According to the Centers for Disease Control and Prevention, up to 30 percent of antibiotics prescribed for outpatients are unnecessary. Most of these prescriptions are for short-term respiratory illnesses, which are often caused by viruses and don’t respond to antibiotics. Although considered miracle drugs when first discovered last century, antibiotics are not harmless. Antibiotics are necessary and potentially lifesaving for serious bacterial infections (like pneumonia or meningitis); however, they can also cause serious consequences, as in my grandmother’s case. Studies show that antibiotics, in general, cause 1 in every 5 emergency department visits due to rashes, allergic reactions and diarrhea.

To avoid incorrect antibiotic use, let’s review when antibiotics work and when they don’t, and what you can do to prevent viral infections.

Most upper respiratory infections can involve mucus production, fatigue, headaches, body aches, congestion and a cough. During this time, it’s most helpful to get a lot of rest and maintain your fluid intake. Using a humidifier or breathing in steam during a hot shower can help keep your throat from drying out. Lozenges and other over-the-counter cough suppressants can help soothe your throat from persistent coughing. You should contact your doctor if you have persistent fevers for three or more days over 100.4 degrees Fahrenheit (38 degrees Celsius), shortness of breath or if your symptoms last longer than 10 days for most conditions. If your condition continues to worsen and/or is persistent, your physician may obtain an x-ray or recommend antibiotics and/or other treatments, such as inhalers.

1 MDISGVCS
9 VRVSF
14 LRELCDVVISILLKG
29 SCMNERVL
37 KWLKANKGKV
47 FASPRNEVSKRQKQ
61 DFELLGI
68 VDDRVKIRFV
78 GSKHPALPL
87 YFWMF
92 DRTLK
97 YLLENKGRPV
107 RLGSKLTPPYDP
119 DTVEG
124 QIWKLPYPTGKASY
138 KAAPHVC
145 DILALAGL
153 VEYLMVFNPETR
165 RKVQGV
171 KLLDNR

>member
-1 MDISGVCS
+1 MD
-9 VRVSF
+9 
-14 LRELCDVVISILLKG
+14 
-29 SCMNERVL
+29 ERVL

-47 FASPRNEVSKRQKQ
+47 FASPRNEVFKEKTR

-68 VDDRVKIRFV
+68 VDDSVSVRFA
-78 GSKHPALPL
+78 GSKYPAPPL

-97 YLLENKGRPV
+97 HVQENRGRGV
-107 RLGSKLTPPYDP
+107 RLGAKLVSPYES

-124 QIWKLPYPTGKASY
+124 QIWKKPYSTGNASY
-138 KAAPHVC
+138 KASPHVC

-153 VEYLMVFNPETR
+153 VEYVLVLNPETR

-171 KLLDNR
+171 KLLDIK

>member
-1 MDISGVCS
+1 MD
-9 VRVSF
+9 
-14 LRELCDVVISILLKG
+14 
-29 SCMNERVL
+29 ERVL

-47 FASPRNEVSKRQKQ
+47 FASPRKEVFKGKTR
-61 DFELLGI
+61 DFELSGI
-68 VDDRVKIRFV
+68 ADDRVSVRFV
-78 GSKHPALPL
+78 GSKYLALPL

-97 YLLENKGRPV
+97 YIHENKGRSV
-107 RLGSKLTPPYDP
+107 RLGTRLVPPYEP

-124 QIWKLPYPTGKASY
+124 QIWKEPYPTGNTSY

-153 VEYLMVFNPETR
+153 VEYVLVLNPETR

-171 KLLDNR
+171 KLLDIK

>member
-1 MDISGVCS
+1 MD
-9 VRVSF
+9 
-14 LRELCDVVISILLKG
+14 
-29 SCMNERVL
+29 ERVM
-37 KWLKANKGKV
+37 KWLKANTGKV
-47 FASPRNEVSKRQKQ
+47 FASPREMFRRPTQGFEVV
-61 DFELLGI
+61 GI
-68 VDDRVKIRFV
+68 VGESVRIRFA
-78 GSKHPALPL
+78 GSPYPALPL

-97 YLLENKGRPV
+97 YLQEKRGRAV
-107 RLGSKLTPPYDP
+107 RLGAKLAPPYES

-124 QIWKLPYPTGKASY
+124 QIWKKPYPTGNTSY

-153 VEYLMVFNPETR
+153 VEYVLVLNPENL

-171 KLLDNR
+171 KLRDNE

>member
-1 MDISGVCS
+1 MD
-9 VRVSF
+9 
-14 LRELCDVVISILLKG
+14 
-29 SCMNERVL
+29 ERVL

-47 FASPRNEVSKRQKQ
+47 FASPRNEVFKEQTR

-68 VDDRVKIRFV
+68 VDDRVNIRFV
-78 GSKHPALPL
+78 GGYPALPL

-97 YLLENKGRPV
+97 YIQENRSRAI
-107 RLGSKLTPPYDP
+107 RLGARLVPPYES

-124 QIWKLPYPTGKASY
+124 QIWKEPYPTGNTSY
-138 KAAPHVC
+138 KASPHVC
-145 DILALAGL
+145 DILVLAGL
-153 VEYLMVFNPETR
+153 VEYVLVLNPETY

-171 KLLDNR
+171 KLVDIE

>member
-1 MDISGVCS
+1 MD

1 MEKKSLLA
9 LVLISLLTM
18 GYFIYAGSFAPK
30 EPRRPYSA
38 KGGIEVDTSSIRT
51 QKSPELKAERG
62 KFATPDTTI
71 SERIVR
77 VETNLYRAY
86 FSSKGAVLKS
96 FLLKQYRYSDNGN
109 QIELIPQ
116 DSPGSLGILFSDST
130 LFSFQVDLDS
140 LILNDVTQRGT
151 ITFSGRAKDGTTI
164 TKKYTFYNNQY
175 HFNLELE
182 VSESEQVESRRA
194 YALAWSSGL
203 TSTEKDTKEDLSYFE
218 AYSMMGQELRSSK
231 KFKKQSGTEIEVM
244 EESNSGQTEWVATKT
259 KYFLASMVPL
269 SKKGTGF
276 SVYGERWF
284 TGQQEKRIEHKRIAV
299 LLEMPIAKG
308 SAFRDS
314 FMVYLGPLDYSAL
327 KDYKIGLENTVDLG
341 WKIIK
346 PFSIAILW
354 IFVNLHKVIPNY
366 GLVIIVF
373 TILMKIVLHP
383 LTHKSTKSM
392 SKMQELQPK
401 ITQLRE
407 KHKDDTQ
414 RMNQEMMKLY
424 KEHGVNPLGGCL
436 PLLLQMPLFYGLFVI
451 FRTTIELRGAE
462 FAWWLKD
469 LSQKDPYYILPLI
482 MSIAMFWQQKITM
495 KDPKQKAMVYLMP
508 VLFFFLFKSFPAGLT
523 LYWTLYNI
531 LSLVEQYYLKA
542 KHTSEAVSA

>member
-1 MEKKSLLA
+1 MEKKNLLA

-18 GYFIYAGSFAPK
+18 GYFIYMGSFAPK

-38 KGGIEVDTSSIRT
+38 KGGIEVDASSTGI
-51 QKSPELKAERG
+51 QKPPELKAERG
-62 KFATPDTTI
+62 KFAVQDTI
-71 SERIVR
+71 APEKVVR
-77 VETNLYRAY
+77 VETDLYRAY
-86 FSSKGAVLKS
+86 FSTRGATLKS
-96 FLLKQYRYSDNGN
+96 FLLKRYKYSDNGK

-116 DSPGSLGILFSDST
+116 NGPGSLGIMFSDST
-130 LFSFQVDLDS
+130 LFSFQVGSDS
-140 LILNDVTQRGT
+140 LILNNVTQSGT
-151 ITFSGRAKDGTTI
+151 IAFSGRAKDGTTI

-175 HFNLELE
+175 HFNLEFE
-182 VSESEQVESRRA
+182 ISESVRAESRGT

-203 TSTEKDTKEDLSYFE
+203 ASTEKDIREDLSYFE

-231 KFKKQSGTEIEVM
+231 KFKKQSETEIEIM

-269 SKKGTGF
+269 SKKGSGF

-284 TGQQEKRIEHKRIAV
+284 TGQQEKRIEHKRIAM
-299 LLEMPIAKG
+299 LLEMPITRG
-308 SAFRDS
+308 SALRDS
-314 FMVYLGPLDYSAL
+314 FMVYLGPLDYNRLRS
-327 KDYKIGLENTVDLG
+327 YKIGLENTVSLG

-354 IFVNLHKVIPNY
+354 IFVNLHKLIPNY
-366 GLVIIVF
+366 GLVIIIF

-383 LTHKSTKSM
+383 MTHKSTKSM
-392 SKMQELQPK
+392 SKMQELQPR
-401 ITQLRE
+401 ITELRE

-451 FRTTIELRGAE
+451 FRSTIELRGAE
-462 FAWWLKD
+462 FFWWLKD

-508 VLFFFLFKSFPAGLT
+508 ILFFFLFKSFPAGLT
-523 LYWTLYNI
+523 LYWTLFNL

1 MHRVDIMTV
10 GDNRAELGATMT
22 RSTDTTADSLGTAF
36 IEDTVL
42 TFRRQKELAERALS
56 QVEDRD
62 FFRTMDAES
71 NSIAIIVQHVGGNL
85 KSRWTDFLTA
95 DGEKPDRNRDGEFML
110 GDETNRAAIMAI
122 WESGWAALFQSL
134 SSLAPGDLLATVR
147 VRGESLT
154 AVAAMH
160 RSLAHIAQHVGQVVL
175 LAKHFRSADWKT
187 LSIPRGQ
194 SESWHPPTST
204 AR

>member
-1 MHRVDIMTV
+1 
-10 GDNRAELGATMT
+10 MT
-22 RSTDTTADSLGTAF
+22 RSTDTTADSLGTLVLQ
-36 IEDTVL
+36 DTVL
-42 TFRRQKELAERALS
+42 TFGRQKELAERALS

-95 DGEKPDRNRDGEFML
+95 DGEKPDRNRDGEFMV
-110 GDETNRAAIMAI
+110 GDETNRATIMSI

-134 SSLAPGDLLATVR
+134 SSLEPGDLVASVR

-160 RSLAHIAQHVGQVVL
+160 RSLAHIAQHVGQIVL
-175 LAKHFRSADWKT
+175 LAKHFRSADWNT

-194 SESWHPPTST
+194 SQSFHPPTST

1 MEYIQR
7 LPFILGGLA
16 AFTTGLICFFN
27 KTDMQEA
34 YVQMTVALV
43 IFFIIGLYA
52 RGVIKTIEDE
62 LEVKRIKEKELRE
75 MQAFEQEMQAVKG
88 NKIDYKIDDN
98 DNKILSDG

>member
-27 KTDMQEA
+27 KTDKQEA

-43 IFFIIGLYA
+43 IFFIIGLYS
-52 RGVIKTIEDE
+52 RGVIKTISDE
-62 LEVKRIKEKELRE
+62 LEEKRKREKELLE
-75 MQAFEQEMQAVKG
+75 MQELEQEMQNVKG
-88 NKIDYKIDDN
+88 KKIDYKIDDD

Despite rest and over-the-counter remedies, viral infections can sometimes predispose people to bacterial infections. However, taking antibiotics when you have a viral infection doesn’t prevent this complication or shorten your duration of symptoms. Vaccines, such as those against influenza or pneumonia, are crucial for preventing severe illness and controlling wide-spread disease in the public. Talk to your doctor to make sure you’re up-to-date with recommended vaccines.

The flu shot is recommended for everyone over the age of 6 months and is widely available through your doctor, local pharmacy and perhaps your employer.

For viral infections that don’t have vaccines available, practice preventive measures to deter viruses from causing infection. These measures include: using “cough etiquette,” (i.e. covering your mouth when coughing or sneezing, coughing into the fold of your arm instead of into your hands), washing your hands often with soap and warm water, using alcohol-based waterless soap, avoiding shaking hands with others when you’re ill and disinfecting common household surfaces. Viruses can spread in respiratory droplets through the air and live for up to a few hours on household surfaces. Common household cleaning agents can disinfect smart phones, laptops, tablets, tabletops, countertops, doorknobs and other common surfaces.

If you plan to visit your doctor for persistent or severe symptoms, make sure to set goals for the visit. Come prepared to discuss your symptoms, treatments and preventive measures. Don’t expect to receive an antibiotic prescription unless you really need one for a potential bacterial infection. Also, make sure to develop a follow-up plan with your doctor – know whom to call and what to do for worsening symptoms. Sites like conversationsforhealth.com can help you prepare your questions and possible treatment plans.

Understanding the above and practicing infection prevention are your best defenses during cold and flu season. Proper antibiotic management can protect you from unnecessary and unwanted complications.